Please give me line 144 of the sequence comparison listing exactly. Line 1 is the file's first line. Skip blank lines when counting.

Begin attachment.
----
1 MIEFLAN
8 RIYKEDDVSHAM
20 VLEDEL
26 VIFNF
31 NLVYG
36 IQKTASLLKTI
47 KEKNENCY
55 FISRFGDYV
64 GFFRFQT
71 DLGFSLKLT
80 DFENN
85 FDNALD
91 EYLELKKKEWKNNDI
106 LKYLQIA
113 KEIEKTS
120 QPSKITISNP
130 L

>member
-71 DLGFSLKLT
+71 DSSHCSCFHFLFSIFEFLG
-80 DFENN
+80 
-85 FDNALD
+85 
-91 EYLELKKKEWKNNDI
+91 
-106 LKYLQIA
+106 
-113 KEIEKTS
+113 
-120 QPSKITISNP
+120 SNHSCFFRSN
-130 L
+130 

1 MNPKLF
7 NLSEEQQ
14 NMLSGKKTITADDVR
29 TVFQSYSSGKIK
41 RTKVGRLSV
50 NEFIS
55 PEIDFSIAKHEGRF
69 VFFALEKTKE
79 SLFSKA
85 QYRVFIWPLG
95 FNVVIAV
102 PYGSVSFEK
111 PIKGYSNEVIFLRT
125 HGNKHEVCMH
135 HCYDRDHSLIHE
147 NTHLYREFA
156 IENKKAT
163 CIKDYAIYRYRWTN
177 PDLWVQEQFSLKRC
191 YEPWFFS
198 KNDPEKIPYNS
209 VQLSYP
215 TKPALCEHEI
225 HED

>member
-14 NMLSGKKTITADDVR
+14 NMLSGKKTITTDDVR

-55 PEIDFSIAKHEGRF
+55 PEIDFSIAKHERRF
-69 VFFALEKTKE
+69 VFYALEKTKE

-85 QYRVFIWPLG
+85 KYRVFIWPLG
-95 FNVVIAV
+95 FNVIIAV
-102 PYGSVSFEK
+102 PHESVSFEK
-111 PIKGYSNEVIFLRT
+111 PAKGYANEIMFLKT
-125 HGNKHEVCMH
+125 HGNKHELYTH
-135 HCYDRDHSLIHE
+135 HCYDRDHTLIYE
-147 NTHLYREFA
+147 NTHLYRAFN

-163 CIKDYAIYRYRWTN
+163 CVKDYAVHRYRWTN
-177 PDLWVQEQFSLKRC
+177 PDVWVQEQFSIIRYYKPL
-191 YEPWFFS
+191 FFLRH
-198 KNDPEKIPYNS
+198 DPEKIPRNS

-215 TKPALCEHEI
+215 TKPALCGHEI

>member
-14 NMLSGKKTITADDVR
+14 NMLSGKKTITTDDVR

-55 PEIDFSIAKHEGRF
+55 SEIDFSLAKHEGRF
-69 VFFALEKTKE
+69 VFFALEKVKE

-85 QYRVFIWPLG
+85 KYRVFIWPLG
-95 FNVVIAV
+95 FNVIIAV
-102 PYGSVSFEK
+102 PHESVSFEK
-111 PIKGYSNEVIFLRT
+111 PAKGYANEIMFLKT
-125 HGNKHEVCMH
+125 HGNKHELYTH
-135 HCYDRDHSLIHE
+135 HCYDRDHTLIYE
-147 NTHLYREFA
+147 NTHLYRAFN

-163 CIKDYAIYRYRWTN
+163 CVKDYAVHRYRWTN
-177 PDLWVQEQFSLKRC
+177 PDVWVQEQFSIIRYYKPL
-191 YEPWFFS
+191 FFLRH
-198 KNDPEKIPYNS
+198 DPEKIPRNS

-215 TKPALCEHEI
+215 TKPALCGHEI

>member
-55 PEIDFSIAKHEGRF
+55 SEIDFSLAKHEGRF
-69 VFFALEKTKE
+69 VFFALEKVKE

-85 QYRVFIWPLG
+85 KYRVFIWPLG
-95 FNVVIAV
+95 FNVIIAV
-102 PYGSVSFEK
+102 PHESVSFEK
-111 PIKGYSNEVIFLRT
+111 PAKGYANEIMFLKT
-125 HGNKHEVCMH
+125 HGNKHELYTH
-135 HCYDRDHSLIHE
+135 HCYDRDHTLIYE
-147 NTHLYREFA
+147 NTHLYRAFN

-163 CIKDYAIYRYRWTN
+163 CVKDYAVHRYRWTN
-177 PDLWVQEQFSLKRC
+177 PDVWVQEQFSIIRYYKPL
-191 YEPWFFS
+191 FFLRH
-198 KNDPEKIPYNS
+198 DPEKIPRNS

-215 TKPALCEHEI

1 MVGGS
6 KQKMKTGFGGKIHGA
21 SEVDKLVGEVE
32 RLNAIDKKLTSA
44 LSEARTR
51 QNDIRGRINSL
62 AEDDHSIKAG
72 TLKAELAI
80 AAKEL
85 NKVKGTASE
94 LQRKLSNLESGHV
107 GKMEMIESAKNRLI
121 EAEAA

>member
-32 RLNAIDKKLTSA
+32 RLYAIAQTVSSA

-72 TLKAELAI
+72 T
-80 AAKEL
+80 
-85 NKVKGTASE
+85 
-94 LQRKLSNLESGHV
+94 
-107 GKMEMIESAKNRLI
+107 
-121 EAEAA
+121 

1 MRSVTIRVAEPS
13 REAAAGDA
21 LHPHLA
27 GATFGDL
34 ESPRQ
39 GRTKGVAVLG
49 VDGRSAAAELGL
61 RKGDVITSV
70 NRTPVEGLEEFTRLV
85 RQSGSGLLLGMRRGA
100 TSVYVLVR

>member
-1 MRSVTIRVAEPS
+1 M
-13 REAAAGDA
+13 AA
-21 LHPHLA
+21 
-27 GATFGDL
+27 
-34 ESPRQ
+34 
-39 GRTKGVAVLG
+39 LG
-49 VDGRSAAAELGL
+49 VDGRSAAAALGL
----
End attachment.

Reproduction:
-191 YEPWFFS